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In the Matter of the Civil

February 22, 2011


On appeal from the Superior Court of New Jersey, Law Division, Essex County, Docket No. SVP-444-06.

Per curiam.



Submitted: January 26, 2011 - Decided: Before Judges Cuff and Fasciale.

W.X.G. appeals from an order committing him involuntarily to the State of New Jersey Special Treatment Unit (STU), a facility designated for the care, custody, and treatment of sexually violent predators, pursuant to the Sexually Violent Predator Act, N.J.S.A. 30:4-27.24 to -27.38 (SVPA). We affirm.

W.X.G. is thirty-three years old and has an extensive history of committing sexual- and assault-related offenses. He pled guilty to two counts of second-degree sexual assault, N.J.S.A. 2C:14-2b. He admitted during the plea proceeding that he touched the vaginal area of two different girls, each between five and six years old, while they participated in a bible school program at which he volunteered. Mark Frank, Ph.D., examined W.X.G. to determine if he was eligible for sentencing under the purview of the New Jersey Sex Offender Act, N.J.S.A. 2C:47-1 to -10 (SOA); R. 3:21-3. W.X.G. admitted culpability to Dr. Frank, stated that he had sexually abused about 100 other prepubescent victims, and explained to the doctor that he had fantasies of raping and murdering adult women. Dr. Frank diagnosed him with pedophilia and opined that W.X.G. was eligible for sentencing under the SOA because his conduct was characterized by a pattern of repetitive and compulsive behavior.

At sentencing, defense counsel did not object to the presentence report and acknowledged that W.X.G. had been candid with Dr. Frank. W.X.G. admitted to the sentencing judge that he was "sick" and needed help. The judge sentenced W.X.G. under the SOA to an aggregate ten-year prison term to be served at the Adult Diagnostic and Treatment Center (ADTC). Prior to W.X.G.'s release from ADTC, the State filed a petition for civil commitment under the SVPA based on the opinions of two psychiatrists, Anna Rossi, D.O. and Marina Moshkovich, M.D. The judge temporarily committed W.X.G. to the STU and scheduled a commitment hearing.

At a one-day hearing, the State presented testimony from psychiatrist Luis Zeiguer, M.D. and psychologist Natalie Barone, Ph.D. The State offered various exhibits relied on by Drs. Zeiguer and Barone, including the criminal pre-sentence report, police reports, psychiatric and psychological evaluations, and the civil commitment petition and related certifications.

W.X.G.'s counsel had "no objections [to those exhibits] beyond the usual hearsay objections." The judge overruled the general objection and stated that "these documents . . . unless [they] come[] in for some other reason, such as the judgment of conviction . . . cannot be used to prove the truth of the facts themselves." At the hearing, W.X.G. presented no witnesses, but introduced into evidence other records reviewed by Drs. Zeiguer and Barone, such as the treatment and disciplinary records from ADTC.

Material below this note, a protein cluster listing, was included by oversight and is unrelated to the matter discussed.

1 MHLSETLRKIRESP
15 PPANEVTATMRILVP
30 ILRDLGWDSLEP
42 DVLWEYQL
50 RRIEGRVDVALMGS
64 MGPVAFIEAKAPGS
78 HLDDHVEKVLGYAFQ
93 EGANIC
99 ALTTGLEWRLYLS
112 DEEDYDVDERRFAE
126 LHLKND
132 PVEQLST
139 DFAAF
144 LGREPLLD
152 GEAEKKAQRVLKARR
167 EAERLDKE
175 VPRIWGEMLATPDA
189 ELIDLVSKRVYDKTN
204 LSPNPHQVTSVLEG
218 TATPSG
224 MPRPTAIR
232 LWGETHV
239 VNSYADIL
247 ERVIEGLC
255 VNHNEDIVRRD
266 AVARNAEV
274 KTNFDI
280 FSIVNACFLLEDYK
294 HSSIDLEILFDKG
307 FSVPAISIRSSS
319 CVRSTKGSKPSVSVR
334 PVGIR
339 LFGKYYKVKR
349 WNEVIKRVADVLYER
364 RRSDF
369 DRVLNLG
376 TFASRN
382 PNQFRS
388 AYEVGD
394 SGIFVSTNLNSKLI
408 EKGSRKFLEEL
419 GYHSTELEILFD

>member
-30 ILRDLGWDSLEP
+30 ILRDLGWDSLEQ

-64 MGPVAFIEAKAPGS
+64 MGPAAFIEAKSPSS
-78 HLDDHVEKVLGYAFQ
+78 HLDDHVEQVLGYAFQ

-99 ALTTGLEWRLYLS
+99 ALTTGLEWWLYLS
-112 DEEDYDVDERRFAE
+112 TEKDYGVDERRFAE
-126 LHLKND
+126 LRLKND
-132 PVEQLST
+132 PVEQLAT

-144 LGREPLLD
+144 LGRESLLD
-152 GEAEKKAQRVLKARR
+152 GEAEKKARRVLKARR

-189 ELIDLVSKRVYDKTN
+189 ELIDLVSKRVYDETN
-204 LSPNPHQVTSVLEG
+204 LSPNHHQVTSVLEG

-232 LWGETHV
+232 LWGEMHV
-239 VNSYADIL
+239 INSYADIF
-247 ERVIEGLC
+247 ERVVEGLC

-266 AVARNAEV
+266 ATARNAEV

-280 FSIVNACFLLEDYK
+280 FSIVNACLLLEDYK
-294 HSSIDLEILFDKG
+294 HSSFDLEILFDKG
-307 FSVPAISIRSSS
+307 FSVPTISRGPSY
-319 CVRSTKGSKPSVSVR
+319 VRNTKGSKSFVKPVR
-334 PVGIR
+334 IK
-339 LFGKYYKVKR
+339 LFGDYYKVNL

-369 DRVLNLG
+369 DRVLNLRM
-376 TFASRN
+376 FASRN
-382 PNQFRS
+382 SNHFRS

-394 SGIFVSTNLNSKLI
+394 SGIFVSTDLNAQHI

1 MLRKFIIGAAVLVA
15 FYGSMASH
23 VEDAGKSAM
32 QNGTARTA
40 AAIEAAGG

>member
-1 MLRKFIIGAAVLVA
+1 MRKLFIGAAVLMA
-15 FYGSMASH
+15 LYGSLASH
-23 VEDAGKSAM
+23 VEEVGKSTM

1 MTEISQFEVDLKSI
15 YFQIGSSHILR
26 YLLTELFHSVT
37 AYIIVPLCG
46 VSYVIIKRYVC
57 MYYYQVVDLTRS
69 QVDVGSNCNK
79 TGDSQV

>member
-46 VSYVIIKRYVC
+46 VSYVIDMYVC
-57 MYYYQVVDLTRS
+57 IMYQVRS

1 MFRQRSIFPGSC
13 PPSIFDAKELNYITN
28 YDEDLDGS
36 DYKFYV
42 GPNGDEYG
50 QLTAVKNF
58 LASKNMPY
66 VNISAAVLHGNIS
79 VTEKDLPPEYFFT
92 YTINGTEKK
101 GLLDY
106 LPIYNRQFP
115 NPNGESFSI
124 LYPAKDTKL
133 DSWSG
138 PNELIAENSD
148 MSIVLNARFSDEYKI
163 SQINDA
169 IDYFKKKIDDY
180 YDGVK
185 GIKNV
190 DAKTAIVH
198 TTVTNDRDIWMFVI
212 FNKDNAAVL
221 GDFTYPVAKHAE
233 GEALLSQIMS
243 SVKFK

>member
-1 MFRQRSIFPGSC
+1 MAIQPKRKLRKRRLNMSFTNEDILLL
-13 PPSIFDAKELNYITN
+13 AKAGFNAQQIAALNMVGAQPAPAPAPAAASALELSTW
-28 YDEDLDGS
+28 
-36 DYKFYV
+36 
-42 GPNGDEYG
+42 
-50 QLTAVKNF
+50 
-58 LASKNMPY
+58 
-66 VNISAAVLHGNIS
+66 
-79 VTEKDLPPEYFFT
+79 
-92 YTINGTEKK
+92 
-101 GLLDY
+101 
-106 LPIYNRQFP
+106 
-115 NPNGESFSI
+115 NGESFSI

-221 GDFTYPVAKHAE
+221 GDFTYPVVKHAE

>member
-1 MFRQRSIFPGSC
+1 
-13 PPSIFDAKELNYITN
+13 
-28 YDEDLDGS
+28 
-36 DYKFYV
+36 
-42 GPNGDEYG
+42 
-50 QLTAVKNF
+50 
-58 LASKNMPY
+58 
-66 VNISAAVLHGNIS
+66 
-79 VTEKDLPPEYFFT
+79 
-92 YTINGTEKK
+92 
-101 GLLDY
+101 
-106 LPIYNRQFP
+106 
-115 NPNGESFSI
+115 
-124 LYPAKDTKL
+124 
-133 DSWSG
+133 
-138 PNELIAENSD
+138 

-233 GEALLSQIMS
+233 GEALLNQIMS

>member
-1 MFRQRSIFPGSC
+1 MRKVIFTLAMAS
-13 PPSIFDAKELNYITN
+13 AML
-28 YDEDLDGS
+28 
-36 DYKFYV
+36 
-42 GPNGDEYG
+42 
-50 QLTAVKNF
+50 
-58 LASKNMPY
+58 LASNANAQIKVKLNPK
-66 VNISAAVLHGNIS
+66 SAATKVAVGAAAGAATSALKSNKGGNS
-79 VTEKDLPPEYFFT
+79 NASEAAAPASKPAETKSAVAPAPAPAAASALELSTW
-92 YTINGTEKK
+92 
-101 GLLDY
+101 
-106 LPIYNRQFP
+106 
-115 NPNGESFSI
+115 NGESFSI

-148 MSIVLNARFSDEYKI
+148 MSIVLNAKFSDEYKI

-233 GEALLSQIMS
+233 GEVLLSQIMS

On appeal, W.X.G. focuses primarily on the information Drs. Zeiguer and Barone used to form their expert opinions. W.X.G. contends that they relied on hearsay contained in numerous documents and that he was denied the right to cross-examine every declarant. He also contends that his counsel was ineffective because she failed to depose the declarants before the hearing began.

Dr. Zeiguer testified that he examined W.X.G. and relied on numerous documents in rendering his opinions. He opined that W.X.G. suffered from a mental abnormality and personality disorder that predisposed him to engage in acts of sexual violence. He stated that W.X.G. is unable to stop himself from engaging in sexual behavior with prepubescent children. W.X.G. told the doctor that his mother and stepfather sexually abused him as a child, and that his mother started him on intravenous heroin when he was six years old. The doctor learned that W.X.G. had a history of convictions for crimes of violence and sex assault. W.X.G. claimed fantasies involving blood, rape, torture, and sadistic acts. Dr. Zeiguer characterized W.X.G.'s risk to re-offend in the foreseeable future as "very high" unless he is confined in a facility for the treatment of sexually violent predators.

Dr. Barone testified that she examined W.X.G. and relied on numerous records in rendering her opinions. She diagnosed him as a pedophile with sexual sadism, poly-substance abuse, antisocial personality disorder, and borderline personality disorder. W.X.G. also admitted to Dr. Barone that he had an arousal to blood, torture, and women fearing him. She opined that W.X.G. is a "high risk" to re-offend.

The judge found by clear and convincing evidence*fn1 that W.X.G. suffers from a mental abnormality and personality disorder that makes him likely to engage in sexual violence. The judge concluded that W.X.G. has serious difficulty controlling his sexually violent behavior, is likely to re-offend within the foreseeable future if he is not confined to a secure facility for control, care, and treatment, and that W.X.G. is a sexually violent predator within the meaning of the SVPA.

We begin by addressing W.X.G.'s contention that the principles espoused by the United States Supreme Court in Crawford v. Washington, 541 U.S. 36, 124 S. Ct. 1354, 158 L. Ed. 2d 177 (2004) apply to civil commitment proceedings. In Crawford, the Supreme Court held that, in a criminal trial, hearsay testimony is barred under the Confrontation Clause of the United States Constitution unless witnesses are unavailable and defendant has had a prior opportunity to cross-examine those witnesses. Id. at 68, 124 S. Ct. at 1374, 158 L. Ed. at 203. This ...

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